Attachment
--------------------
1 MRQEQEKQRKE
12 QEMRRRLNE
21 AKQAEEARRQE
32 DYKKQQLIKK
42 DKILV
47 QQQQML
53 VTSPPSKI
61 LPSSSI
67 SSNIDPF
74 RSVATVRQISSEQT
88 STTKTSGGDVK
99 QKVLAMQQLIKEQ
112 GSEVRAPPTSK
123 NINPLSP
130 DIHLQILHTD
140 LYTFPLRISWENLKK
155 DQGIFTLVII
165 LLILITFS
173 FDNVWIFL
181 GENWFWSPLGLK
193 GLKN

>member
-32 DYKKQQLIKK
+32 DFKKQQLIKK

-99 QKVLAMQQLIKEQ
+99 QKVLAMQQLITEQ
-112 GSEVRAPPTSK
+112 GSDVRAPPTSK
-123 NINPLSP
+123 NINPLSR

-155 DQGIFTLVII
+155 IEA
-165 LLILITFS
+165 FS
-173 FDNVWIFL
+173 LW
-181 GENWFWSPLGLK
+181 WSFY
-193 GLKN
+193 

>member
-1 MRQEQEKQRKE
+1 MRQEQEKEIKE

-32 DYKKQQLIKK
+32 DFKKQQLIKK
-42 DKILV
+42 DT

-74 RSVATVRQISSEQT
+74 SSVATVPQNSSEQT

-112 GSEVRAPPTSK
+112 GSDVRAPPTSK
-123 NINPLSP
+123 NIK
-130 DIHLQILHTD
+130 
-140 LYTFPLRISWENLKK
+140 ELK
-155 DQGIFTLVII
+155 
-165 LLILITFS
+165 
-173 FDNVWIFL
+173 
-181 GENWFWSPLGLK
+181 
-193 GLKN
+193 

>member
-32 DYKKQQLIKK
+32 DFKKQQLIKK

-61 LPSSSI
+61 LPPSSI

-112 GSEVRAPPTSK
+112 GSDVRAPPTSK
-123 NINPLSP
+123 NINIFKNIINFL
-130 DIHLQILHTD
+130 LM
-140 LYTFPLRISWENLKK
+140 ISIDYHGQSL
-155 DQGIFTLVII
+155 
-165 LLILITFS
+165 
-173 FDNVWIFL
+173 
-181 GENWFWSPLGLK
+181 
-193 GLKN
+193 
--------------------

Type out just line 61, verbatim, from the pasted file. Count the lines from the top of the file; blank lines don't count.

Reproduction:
+165 